Film review: Hector and the Search for Happiness (15)

Based on the French novel Le Voyage D’hector Ou La Recherche De Bonheur, this Anglo-German cooperation is Simon Pegg’s finest hour (two really) as he plays Hector.

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Hector is a psychiatrist who finds himself stuck in a rut seeing the same old people with the same old problems every week.

He also feels like a fraud because his own life is so routine, both at work and at home. He is organised to the nth degree by girlfriend Clara – so much so that he feels smothered.

One day he decides things have to change and sets out on a round the world trip to see if he can

find out the true meaning of happiness.

Pegg is superb in what is his most serious and grown-up role to date, showing depths of character and ability that we have not seen before.

He also treats us to some deft comical moments as he travels the world, takig in China, Africa and Los Angeles. As he does he notes down insights before realising that the key to true happiness is … well, that would be telling, wouldn’t it?

Of course, the film raises many questions, suchas:

• Is happiness something we should all be entitled to?

• Does it mean different things to different people in different places?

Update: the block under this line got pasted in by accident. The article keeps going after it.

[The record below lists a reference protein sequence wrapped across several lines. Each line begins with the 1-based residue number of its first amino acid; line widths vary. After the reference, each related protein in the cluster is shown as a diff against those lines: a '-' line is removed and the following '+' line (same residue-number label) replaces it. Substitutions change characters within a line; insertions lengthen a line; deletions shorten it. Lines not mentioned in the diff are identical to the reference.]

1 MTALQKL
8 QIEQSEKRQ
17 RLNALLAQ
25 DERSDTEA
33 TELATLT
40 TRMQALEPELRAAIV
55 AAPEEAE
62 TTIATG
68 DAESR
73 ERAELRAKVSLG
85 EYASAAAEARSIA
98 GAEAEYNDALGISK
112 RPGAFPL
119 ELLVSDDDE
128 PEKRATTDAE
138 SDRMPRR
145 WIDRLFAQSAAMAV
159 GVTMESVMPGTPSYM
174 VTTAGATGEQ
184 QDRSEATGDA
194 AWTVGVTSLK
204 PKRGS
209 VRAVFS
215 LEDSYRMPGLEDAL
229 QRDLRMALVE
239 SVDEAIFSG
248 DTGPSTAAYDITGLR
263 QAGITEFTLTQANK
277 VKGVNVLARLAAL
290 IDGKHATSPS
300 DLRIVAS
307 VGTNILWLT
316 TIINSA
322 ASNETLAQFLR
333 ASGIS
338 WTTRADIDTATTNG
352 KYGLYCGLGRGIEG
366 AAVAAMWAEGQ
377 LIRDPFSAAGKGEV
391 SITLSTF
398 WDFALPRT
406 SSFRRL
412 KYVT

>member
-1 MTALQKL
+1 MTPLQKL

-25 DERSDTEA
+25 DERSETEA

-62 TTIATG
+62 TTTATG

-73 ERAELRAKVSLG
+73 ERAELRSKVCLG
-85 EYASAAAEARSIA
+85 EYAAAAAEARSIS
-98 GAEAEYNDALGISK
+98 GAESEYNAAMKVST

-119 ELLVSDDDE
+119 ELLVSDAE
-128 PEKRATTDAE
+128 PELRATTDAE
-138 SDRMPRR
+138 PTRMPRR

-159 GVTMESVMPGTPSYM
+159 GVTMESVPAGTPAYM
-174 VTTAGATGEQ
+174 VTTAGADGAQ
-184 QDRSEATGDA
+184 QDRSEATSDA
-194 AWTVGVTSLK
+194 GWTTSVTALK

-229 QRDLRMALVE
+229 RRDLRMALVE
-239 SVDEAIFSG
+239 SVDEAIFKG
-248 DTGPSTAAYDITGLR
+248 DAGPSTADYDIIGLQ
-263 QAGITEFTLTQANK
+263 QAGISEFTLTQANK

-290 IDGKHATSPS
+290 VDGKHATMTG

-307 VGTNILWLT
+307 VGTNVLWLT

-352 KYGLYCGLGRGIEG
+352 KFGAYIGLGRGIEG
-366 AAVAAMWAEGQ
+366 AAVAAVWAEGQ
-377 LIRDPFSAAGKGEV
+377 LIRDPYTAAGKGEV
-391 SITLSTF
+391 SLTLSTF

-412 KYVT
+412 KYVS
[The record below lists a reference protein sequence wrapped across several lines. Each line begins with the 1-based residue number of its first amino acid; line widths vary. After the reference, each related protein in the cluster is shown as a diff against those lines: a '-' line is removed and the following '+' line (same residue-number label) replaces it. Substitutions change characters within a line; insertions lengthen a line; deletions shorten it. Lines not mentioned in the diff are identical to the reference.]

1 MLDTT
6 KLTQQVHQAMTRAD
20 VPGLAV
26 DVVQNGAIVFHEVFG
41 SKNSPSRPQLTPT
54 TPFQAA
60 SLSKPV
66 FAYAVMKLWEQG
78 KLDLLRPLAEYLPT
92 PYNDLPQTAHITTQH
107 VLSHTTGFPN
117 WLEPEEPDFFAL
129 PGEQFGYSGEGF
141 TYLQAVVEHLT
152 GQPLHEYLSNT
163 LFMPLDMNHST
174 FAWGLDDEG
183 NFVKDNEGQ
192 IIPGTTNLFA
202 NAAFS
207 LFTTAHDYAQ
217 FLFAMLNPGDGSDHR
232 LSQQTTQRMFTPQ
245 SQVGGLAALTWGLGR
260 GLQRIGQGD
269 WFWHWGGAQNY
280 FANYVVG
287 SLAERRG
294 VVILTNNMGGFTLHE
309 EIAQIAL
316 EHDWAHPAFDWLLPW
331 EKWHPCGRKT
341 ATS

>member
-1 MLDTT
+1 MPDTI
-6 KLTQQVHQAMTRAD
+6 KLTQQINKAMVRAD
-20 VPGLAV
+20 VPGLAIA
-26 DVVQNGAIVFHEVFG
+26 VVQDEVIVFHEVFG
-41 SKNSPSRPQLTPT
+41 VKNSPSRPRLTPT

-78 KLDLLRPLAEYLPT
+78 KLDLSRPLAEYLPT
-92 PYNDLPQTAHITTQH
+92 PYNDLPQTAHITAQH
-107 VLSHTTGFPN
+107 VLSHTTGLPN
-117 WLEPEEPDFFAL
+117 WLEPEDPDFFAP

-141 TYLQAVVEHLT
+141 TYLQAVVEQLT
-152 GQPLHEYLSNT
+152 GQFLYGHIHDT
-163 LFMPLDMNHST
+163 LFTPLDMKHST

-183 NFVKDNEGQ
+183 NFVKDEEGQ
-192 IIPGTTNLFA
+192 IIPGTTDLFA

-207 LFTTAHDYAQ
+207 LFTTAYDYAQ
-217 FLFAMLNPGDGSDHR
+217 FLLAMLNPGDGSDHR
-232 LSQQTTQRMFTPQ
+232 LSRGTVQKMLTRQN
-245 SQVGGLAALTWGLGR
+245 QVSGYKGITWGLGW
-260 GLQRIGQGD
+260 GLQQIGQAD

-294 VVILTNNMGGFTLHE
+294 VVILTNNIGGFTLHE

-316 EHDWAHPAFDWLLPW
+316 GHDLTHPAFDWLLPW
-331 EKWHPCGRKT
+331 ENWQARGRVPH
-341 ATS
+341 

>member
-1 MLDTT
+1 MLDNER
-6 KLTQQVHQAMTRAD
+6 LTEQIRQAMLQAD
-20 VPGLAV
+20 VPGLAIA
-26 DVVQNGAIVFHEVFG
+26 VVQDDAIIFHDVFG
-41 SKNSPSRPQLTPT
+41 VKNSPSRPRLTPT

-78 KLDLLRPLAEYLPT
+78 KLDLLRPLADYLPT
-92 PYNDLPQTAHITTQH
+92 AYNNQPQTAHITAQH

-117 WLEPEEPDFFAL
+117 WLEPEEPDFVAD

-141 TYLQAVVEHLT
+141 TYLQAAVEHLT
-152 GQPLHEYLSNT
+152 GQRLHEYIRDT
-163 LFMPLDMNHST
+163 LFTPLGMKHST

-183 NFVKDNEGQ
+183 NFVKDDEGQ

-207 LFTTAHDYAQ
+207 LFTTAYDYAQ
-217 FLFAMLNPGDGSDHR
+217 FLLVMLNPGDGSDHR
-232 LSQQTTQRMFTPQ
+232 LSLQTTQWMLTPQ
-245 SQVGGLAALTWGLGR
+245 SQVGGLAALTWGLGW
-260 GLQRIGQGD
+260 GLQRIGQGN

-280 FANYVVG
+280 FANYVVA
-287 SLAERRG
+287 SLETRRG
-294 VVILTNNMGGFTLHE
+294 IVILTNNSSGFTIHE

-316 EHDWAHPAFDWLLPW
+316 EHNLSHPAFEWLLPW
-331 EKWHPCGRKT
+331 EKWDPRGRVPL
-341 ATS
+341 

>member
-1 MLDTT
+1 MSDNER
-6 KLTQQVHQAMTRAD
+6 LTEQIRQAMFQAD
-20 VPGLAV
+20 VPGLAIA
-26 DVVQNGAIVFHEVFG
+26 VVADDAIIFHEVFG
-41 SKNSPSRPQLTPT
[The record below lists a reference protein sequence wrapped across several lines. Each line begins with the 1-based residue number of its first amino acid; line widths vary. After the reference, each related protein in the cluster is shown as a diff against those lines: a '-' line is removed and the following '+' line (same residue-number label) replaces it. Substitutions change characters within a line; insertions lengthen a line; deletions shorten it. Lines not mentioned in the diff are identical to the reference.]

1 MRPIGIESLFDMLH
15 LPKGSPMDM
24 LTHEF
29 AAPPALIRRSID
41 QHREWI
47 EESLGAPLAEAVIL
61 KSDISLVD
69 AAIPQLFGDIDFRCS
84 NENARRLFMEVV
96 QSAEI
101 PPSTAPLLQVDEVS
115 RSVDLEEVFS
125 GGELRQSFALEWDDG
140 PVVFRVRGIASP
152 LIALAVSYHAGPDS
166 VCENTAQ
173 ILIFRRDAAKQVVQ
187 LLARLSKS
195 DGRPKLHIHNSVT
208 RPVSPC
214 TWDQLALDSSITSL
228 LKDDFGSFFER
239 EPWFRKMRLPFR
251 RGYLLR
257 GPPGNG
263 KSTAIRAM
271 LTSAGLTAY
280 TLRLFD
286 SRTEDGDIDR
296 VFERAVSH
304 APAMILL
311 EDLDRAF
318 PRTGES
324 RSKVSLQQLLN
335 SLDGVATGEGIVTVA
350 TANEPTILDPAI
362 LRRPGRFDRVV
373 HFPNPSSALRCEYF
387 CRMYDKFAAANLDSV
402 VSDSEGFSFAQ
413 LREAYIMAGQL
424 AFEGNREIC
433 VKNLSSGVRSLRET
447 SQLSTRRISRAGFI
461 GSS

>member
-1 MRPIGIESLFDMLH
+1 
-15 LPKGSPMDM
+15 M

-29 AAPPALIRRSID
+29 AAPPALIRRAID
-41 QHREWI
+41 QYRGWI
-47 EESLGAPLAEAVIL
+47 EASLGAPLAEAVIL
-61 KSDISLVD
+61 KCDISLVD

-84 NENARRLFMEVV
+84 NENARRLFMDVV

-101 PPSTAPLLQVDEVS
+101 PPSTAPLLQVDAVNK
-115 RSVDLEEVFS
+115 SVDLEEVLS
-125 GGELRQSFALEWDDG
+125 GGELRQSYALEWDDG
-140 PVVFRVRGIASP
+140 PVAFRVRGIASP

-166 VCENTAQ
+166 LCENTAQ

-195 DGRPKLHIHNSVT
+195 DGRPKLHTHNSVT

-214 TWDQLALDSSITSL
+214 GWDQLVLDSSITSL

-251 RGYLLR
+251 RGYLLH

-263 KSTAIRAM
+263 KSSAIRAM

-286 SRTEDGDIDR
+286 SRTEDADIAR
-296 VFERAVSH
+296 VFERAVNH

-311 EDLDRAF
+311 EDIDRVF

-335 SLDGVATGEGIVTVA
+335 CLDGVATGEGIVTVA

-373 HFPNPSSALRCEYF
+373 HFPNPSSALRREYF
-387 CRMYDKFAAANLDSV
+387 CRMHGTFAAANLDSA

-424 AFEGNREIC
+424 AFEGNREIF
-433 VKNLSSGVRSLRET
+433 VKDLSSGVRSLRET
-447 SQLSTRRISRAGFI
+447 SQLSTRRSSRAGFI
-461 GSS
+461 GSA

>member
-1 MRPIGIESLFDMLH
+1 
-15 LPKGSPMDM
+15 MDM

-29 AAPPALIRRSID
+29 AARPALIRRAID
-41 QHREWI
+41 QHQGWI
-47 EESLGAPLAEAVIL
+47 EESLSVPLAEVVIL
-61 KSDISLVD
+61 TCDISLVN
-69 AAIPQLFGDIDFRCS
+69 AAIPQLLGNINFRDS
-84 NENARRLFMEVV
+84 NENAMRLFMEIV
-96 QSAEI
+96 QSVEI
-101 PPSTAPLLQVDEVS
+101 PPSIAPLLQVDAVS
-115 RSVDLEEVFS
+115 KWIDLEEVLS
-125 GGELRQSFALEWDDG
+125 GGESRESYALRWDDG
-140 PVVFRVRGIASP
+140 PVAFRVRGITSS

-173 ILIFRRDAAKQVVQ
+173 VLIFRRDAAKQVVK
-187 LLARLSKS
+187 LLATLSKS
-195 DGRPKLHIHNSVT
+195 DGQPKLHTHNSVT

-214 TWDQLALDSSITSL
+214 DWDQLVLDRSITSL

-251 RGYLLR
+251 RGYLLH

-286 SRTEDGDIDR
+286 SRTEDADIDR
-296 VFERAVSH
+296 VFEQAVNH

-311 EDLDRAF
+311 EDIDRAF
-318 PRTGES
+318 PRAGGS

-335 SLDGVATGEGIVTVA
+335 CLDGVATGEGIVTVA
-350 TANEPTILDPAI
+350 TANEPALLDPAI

• Should we even pursue our own happiness?

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• What if my happiness causes someone else unhappiness?

• How is it that people in poorer countries often seem happier than those in richer ones?

• What does happiness even look like, or feel like?

• Even, dare I say, is happiness the ultimate goal that so many people seem to think it is … Or is there something deeper, more meaningful and lasting that we should be searching for?

I think of the words of Jesus, who said: “I have come that you may have life, and have it to the full” (John 10:10).

We learn in the Bible that He also taught that seeking the best for others, not ourselves, forms part of what it means to be truly human.

And this is something that Hector, in a way, learns on his trek all the way round the world and back again.

Well worth a look … and a think.

The Revd Martin Ceaser is minister of Crowthorne Baptist Church

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